Mongolia became an EBRD country of operations in 2006. The EBRD supports Mongolia in its transition to a full market economy and is currently the largest foreign investor in the country. All projects that we have supported have been in the private sector and almost all of these involve local entrepreneurs or banks.
One of the priorities for the EBRD in Mongolia is to support infrastructure projects with private sector participation, including public-private partnerships (PPPs).
The main priorities of the EBRD's work in Mongolia are:
Diversification: The EBRD will aim to expand its engagement with the non-extractive private sector.
Sustainable growth: We support the financial sector through small and medium-sized enterprise (SME)-debt programmes, equity and technical assistance.
Responsible mining and institutions: The EBRD continues to offer debt and equity finance to reputable mining companies which meet its high standards and will support institutional building. All of our support in the mining sector has thus far been directed to local enterprises.
Infrastructure and private sector development: The EBRD supports Mongolia's infrastructure-building "including through the development of renewable energy“ and promotes private sector involvement where possible.
The EBRD's latest Mongolia strategy was adopted on 7 June 2017
Current EBRD forecast for Mongolia's Real GDP Growth in 2018 5.2%
Current EBRD forecast for Mongolia's Real GDP Growth in 2019 5.9%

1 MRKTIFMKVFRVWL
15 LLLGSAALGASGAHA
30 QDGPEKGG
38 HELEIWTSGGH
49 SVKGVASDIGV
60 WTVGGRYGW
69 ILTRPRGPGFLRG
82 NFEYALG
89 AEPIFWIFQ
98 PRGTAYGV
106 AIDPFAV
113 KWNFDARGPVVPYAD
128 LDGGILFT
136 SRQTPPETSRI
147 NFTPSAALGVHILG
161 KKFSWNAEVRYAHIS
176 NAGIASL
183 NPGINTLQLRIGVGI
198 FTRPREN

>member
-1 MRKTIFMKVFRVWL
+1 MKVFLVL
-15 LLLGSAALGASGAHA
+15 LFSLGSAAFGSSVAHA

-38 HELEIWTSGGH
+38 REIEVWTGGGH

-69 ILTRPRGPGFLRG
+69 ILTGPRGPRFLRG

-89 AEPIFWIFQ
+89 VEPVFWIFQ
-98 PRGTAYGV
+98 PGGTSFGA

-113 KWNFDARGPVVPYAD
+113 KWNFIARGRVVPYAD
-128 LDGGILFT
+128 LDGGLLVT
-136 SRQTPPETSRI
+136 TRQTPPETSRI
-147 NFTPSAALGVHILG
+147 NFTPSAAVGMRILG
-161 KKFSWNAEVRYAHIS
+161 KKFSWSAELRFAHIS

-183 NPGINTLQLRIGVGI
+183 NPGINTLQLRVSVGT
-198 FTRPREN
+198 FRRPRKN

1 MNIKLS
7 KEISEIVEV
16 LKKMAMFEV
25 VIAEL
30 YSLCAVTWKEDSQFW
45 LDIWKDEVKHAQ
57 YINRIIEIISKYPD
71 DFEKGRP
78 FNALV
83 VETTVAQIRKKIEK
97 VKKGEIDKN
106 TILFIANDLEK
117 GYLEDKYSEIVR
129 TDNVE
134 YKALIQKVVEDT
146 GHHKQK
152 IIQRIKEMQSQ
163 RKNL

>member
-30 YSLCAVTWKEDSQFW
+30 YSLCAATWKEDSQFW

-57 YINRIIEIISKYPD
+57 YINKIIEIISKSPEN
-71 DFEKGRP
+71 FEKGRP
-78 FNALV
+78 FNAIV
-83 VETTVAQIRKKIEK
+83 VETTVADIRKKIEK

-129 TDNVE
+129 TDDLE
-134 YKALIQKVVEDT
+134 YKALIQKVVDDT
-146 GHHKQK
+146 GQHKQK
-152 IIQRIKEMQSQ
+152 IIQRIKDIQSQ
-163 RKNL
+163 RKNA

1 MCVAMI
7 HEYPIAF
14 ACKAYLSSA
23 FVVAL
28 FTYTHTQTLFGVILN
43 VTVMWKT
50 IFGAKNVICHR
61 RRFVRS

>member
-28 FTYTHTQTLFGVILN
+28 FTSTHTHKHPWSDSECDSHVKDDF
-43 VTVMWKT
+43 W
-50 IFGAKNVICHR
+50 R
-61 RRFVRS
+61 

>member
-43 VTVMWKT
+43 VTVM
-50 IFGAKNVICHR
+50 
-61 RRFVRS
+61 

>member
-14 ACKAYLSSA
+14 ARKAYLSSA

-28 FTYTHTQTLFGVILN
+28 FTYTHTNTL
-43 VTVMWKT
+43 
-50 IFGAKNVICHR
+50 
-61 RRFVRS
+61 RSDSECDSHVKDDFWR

The past year has seen a significant acceleration of growth in Mongolia, with a GDP rise of 5.1
per cent, compared with just 1 per cent in 2016. In 2017, the decrease in copper and gold
output due to the deterioration in the grades mined was partially offset by stronger coal
mining and higher prices. Increased export revenues lifted corporate and household earnings,
thereby supporting fixed investment and private consumption.
Inflation accelerated significantly as a result to 6.6 per cent in March 2018 from 1.9 per cent in early 2017 but remained below the Bank of Mongolia’s 8 per cent target. The Bank of Mongolia slightly cut
its policy rate from 11 per cent to 10 per cent in March 2018 in response. The favourable
economic environment and fiscal consolidation measures narrowed the general government
deficit to an estimated 6.4 per cent of GDP in 2017 versus a targeted 10.6 per cent under the
IMF’s Extended Fund Facility. Public debt fell by three percentage points to 84.6 per cent of
GDP during 2017. Export growth together with funds received from IFIs and bilateral lenders
allowed the authorities to rebuild foreign exchange reserves to US$ 3.0 billion as of February
2018 from a low of US$ 1.0 billion in October 2016.
The increase was also supported by US$ 1.4 billion in bond issues in 2017. Exchange rate pressures have subsided and Mongolia’s economic outlook has strongly improved from a year ago. As a result, growth is forecast toremain above 5 per cent in the short term, reaching 5.2 per cent in 2018 and 5.9 per cent in
2019. Major contributors will be ongoing investments in the Oyu Tolgoi mine development
(including the doubling of gold production at the mine) and a continued pick up in private